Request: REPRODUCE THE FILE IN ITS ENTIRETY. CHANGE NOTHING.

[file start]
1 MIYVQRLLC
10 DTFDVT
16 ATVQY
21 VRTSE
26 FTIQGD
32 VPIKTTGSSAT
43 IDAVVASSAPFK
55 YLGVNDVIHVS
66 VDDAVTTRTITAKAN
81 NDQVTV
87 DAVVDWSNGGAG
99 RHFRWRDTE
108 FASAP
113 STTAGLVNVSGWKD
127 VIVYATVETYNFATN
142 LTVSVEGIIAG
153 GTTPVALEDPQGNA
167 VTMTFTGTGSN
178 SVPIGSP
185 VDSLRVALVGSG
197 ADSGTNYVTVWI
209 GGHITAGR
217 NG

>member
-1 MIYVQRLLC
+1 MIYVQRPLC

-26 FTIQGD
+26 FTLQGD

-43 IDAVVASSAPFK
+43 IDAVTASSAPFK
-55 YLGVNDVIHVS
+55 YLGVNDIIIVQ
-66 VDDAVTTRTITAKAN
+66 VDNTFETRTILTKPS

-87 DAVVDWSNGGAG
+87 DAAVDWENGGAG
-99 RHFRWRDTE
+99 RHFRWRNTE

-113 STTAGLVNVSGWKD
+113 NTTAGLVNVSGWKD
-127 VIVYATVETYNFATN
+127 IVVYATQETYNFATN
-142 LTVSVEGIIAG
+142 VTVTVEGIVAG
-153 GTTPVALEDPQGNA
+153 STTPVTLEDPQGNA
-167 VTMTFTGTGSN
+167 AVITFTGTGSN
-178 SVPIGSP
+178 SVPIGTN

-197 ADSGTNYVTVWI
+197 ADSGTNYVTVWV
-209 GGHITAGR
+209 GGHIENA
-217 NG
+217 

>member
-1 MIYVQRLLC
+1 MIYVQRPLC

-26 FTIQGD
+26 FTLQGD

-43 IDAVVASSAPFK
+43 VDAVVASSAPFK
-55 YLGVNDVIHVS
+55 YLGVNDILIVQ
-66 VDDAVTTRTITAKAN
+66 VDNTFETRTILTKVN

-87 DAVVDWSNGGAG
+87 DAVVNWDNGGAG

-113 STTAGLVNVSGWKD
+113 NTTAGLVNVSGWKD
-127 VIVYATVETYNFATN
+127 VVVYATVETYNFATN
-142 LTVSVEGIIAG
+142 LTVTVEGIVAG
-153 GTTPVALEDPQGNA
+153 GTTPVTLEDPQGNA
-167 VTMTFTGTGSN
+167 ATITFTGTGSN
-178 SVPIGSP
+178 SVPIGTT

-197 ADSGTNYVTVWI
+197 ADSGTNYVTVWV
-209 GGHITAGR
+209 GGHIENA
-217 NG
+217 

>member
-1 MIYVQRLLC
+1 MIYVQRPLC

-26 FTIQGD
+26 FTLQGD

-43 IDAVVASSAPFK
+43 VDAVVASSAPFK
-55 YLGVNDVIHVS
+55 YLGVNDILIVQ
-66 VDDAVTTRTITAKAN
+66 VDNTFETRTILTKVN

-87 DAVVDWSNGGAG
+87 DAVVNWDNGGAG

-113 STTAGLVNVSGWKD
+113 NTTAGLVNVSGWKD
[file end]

1 MIYVQRLLC
10 DTFDVT
16 ATVQY
21 VRTSE
26 FTIQGD
32 VPIKTTGSSAT
43 IDAVVASSAPFK
55 YLGVNDVIHVS
66 VDDAVTTRTITAKAN
81 NDQVTV
87 DAVVDWSNGGAG
99 RHFRWRDTE
108 FASAP
113 STTAGLVNVSGWKD
127 VIVYATVETYNFATN
142 LTVSVEGIIAG
153 GTTPVALEDPQGNA
167 VTMTFTGTGSN
178 SVPIGSP
185 VDSLRVALVGSG
197 ADSGTNYVTVWI
209 GGHITAGR
217 NG

>member
-1 MIYVQRLLC
+1 MIYVQRPLC

-26 FTIQGD
+26 FTLQGD

-43 IDAVVASSAPFK
+43 IDAVTASSAPFK
-55 YLGVNDVIHVS
+55 YLGVNDIIIVQ
-66 VDDAVTTRTITAKAN
+66 VDNTFETRTILTKPS

-87 DAVVDWSNGGAG
+87 DAAVDWENGGAG
-99 RHFRWRDTE
+99 RHFRWRNTE

-113 STTAGLVNVSGWKD
+113 NTTAGLVNVSGWKD
-127 VIVYATVETYNFATN
+127 IVVYATQETYNFATN
-142 LTVSVEGIIAG
+142 VTVTVEGIVAG
-153 GTTPVALEDPQGNA
+153 STTPVTLEDPQGNA
-167 VTMTFTGTGSN
+167 AVITFTGTGSN
-178 SVPIGSP
+178 SVPIGTN

-197 ADSGTNYVTVWI
+197 ADSGTNYVTVWV
-209 GGHITAGR
+209 GGHIENA
-217 NG
+217 

>member
-1 MIYVQRLLC
+1 MIYVQRPLC

-26 FTIQGD
+26 FTLQGD

-43 IDAVVASSAPFK
+43 VDAVVASSAPFK
-55 YLGVNDVIHVS
+55 YLGVNDILIVQ
-66 VDDAVTTRTITAKAN
+66 VDNTFETRTILTKVN

-87 DAVVDWSNGGAG
+87 DAVVNWDNGGAG

-113 STTAGLVNVSGWKD
+113 NTTAGLVNVSGWKD
-127 VIVYATVETYNFATN
+127 VVVYATVETYNFATN
-142 LTVSVEGIIAG
+142 LTVTVEGIVAG
-153 GTTPVALEDPQGNA
+153 GTTPVTLEDPQGNA
-167 VTMTFTGTGSN
+167 ATITFTGTGSN
-178 SVPIGSP
+178 SVPIGTT

-197 ADSGTNYVTVWI
+197 ADSGTNYVTVWV
-209 GGHITAGR
+209 GGHIENA
-217 NG
+217 

>member
-1 MIYVQRLLC
+1 MIYVQRPLC

-26 FTIQGD
+26 FTLQGD

-43 IDAVVASSAPFK
+43 VDAVVASSAPFK
-55 YLGVNDVIHVS
+55 YLGVNDILIVQ
-66 VDDAVTTRTITAKAN
+66 VDNTFETRTILTKVN

-87 DAVVDWSNGGAG
+87 DAVVNWDNGGAG

-113 STTAGLVNVSGWKD
+113 NTTAGLVNVSGWKD